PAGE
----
If You’re Gonna Spend, Spend Green: Why Coronavirus Stimulus Spending Should Be Climate-conscious

Twelve years ago, when the collapse of the American housing market and the subprime lending market led to a global recession, the U.S. government spent $152 billion to stimulate its economy, bailing out Wall Street, providing tax cuts to individual households and businesses, and injecting money into a flailing economy. With an influx of debt-funded capital, the United States was able to deficit-spend its way out of an economic crisis. 

Today, the world looks less rosy than it did in the fall of 2008. The global coronavirus pandemic is fueling an economic crisis that, according to many metrics, is already worse than the one experienced a decade prior. With workers forced to stay home, many businesses shuttered and global transportation and trade coming to an abrupt halt, the world’s richest countries were once again forced to aid their failing economies.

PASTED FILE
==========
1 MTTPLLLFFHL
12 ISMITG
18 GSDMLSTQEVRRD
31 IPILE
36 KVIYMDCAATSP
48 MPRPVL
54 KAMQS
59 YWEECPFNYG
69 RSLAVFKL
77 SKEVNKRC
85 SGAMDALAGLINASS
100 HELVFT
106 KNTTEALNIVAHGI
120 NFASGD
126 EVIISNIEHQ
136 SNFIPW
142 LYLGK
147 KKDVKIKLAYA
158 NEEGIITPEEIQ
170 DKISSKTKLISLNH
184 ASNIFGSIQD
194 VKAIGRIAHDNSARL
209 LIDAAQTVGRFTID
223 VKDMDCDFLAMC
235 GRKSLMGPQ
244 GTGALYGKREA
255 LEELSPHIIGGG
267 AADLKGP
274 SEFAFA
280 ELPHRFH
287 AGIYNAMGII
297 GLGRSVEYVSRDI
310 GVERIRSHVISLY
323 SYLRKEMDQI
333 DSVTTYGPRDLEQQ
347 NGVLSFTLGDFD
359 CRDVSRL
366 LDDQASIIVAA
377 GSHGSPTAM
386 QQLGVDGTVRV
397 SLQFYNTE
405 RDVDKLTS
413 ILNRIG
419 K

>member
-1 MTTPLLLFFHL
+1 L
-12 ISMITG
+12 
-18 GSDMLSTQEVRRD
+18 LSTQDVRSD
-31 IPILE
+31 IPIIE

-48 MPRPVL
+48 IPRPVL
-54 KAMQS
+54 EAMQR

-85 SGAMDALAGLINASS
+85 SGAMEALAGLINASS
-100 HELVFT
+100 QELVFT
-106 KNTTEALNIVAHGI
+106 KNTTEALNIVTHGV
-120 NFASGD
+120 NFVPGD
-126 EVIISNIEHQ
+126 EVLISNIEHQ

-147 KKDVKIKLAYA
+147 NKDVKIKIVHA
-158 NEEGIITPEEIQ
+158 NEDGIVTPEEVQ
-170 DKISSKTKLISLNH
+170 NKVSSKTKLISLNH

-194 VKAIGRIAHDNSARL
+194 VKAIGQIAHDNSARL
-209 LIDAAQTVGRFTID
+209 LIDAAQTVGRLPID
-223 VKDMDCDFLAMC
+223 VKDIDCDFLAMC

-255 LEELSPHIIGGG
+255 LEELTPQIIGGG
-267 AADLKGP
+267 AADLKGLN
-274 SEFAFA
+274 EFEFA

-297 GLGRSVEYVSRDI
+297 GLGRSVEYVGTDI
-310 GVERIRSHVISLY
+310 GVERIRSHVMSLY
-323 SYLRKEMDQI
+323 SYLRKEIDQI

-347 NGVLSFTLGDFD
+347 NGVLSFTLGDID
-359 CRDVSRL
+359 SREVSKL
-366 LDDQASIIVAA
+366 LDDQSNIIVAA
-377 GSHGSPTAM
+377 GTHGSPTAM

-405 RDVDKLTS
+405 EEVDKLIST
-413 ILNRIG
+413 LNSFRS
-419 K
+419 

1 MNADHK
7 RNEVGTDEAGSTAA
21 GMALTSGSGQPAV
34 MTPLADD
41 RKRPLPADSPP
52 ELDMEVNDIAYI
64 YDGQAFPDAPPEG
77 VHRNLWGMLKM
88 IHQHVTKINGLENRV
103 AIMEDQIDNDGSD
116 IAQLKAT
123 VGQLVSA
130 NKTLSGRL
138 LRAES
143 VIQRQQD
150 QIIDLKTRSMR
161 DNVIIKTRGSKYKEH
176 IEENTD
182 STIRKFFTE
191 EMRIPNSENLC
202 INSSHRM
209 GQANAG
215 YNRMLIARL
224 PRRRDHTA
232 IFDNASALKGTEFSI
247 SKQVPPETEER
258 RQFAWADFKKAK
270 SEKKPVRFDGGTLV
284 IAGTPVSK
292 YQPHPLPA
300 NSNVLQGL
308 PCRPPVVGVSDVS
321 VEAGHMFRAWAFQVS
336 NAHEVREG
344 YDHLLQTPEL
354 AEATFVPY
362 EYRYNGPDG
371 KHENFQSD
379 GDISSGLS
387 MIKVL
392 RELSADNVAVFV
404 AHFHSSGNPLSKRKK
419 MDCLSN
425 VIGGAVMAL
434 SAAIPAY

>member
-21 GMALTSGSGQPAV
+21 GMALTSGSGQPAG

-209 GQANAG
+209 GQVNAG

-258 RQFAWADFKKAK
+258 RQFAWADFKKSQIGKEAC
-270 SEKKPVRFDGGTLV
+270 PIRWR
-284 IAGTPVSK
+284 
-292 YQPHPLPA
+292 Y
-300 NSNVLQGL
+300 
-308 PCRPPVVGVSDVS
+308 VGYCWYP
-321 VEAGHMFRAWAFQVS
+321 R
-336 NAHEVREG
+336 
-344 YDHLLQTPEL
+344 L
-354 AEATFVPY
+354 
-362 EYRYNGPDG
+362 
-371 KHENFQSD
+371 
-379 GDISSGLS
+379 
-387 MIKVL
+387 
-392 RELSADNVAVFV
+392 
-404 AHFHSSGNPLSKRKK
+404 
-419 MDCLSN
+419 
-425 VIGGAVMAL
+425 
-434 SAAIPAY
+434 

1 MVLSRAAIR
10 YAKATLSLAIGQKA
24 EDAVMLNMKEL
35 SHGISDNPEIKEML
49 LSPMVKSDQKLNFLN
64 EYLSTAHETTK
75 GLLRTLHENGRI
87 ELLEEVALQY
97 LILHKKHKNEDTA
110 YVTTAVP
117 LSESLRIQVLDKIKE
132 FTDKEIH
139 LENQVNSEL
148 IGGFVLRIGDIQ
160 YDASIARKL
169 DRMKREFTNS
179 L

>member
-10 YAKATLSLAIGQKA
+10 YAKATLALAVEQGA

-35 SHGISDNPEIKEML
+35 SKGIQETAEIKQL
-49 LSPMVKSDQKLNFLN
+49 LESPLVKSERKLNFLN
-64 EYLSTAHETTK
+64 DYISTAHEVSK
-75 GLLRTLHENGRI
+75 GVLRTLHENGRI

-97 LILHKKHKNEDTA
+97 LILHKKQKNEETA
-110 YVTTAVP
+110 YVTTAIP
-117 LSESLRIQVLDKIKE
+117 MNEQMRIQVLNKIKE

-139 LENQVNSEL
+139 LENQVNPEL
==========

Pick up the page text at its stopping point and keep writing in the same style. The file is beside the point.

The U.S. passed a $3 trillion stimulus package in May, but has stagnated on further spending. The European Union agreed to a $857 billion stimulus in late July, with money to be raised through collective bond sales and an unprecedented $454 billion earmarked for grants. EU leaders also agreed on a $1.28 trillion budget for the next seven years. 

COVID-19’s effects on daily life can be seen as a bleak preview of the kind of disruption climate change will bring to our world should we continue with relative inaction. A recent international study examining climate sensitivity underscores this, finding that warming is very unlikely to be on the low end of estimates. Since 1979, the long-standing range of climate sensitivity was between 2.7 and 8.1 degrees Fahrenheit (1.5 – 4.5 ºC) but new research suggests that the range is much narrower than previously thought. Thus, the necessity of climate action is becoming increasingly obvious.